It couldn’t sound much worse, an 1856 period piece starring John Wayne titled The Barbarian and the Geisha. Add to this the fact that the film was critically dismissed and a rare box-office loser for Wayne. There was also the hardly unexpected clash, both personally and professionally, between Wayne and director John Huston. Then, after the studio (Fox) re-edited Huston’s final cut, the director just about disowned the released version. It sounds like the experience was a monumental bummer for everyone involved. So, here I am recommending this movie, one of Huston’s more underrated efforts, a film that, despite the studio tampering, still seems unusually risky and uncompromising. It also just happens to be one of the more gorgeous color films of its decade.
Yes, it has its problems, and they are not insignificant. Though the film is based on a real incident, with Wayne playing a real-life character, there apparently wasn’t all that much known regarding specifics, resulting in a plot that is largely fictional. Wayne is Townsend Harris, the American Consul General to Japan, who was sent there to open diplomatic relations and bring isolationist Japan onto the world scene. While Wayne hopes to get a treaty signed, the Japanese struggle with the clash between progress and tradition. All of this sounds more than dandy as movie fare to me. However, the screenplay is dramatically unexciting and less than compelling. The biggest problem is the lack of truly interesting characters and relationships. But even these disappointments are part of the overall picture’s allure. After all, the film is seductively unhurried, always serious-minded, and never tries to compromise in order to reach as big an audience as possible.
The Barbarian and the Geisha is a ravishingly beautiful visual feast made by Huston with obviously painstaking care. Filmed entirely in Japan, the film is authentically atmospheric, impressively (rather than grandiosely) ambitious, and has the capacity to overwhelm the senses quite pleasurably. As he did so memorably with Africa in The African Queen (1951), Huston immersed himself in the location, making Japan a palpable experience for the viewer.
If Huston’s dedication to the film’s visual content is to be lauded, then he must also be blamed for the film’s lack of dramatic urgency. As with his much more well-liked and popular Toulouse-Lautrec biopic Moulin Rouge (1952), Huston became entirely consumed with the pictures and the color at the expense of the plot, allowing the storytelling to fall by the wayside and become quickly inferior to the glorious images. In both movies, Huston cannot arouse the same passion for the scripts that is so apparent in his visual artistry. He may be trying to tell these stories in pictures, but there’s rarely the necessary fusion of both elements, with the rapturous images clobbering the increasingly unconvincing storylines. It’s hard to be too critical of Huston’s flawed work on Barbarian, though, because this is clearly a labor of love. Savor its highlights: its rituals, processions, assemblies; its sumptuous recreation of a world gone by.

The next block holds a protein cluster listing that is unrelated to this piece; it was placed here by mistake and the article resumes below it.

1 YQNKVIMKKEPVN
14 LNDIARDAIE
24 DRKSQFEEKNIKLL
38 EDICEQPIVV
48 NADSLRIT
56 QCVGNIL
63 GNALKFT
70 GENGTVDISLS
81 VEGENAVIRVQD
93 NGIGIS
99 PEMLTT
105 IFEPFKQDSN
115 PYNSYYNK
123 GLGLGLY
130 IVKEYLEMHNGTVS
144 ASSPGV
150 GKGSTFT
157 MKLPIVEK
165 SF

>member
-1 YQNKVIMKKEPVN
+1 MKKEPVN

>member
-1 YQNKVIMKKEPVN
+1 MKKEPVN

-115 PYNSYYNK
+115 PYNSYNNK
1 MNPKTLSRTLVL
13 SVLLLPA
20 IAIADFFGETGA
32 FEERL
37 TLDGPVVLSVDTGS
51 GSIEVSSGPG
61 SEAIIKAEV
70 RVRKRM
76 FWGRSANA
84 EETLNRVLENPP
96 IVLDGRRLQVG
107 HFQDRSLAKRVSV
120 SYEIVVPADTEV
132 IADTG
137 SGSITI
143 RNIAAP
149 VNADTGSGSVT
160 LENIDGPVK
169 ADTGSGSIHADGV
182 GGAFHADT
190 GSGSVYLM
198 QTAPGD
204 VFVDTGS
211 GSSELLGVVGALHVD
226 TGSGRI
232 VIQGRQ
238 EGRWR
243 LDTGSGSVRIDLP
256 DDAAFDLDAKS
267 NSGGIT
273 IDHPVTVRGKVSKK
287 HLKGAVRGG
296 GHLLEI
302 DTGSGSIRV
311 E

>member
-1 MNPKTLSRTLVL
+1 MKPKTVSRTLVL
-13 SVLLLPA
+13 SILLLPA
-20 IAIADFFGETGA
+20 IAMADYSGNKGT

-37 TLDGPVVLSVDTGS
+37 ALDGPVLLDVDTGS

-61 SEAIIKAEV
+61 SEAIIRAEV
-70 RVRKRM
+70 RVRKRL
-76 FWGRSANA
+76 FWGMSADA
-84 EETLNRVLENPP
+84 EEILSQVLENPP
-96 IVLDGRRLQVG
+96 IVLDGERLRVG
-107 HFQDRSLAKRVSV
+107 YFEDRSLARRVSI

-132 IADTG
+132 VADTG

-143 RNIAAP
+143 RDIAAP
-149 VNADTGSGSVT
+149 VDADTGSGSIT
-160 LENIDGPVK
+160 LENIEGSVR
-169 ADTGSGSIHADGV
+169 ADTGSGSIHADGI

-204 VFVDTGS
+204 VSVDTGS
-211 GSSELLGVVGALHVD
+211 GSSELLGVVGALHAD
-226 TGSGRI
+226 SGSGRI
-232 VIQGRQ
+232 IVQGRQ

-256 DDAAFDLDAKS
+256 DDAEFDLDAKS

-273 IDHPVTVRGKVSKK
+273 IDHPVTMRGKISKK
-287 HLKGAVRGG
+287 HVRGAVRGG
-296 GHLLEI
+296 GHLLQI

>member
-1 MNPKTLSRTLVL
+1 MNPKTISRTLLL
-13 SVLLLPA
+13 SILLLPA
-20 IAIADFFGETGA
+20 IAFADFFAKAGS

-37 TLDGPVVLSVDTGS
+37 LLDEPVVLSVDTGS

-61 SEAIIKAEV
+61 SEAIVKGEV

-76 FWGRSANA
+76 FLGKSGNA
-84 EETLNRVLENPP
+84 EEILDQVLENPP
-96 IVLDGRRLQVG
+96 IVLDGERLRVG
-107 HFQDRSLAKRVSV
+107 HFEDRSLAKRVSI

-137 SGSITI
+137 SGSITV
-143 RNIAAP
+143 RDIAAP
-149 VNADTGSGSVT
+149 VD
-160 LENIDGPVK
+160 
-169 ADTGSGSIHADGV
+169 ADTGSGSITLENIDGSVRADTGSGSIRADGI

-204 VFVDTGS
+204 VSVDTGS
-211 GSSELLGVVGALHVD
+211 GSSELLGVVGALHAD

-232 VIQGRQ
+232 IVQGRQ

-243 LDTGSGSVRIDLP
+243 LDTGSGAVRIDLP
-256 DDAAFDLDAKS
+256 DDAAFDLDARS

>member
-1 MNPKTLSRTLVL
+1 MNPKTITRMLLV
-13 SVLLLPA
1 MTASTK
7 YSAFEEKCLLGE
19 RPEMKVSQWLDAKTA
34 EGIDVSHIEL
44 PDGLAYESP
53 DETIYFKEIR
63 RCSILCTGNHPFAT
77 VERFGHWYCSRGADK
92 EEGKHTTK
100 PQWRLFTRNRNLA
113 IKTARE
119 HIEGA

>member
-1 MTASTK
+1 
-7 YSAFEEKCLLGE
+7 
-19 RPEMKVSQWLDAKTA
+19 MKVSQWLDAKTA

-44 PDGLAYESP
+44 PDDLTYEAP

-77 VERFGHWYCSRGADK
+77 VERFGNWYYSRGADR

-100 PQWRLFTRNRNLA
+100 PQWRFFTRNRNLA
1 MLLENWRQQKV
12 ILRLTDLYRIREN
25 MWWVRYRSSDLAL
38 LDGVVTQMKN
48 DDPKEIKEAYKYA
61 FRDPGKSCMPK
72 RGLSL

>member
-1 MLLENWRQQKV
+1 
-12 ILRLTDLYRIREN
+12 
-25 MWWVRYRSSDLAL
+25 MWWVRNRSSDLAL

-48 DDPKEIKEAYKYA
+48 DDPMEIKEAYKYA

As for Wayne, this was certainly a daring move. He’s serviceable, if uninspired, but also never embarrassing. Eiko Ando is the geisha assigned to him. Though they fall in love, there are no kisses between them, no attempt to make a romance the prime focus (another reason the film gets bonus points). The sets, the costumes, and the photography are the stars, but all in the name of providing an ecstatic sensory experience, duplicating the way the Wayne character discovers Japan for himself. There are attempts to bring “action” into this mood piece (a cholera epidemic, a murder plot), plus a Wayne-like comic brawl, but most of that fades from memory. What remains is the vitality of its breathtaking color compositions. This may not be enough to elevate the film into a vigorous, potent historical drama, but The Barbarian and the Geisha is a singular, unconventional work made by an obviously great filmmaker. It’s nowhere close to being one of Huston’s finest films, but it must stop being classified as a failure, an embarrassment, a miscalculation, and any other terms used to keep people from seeing it.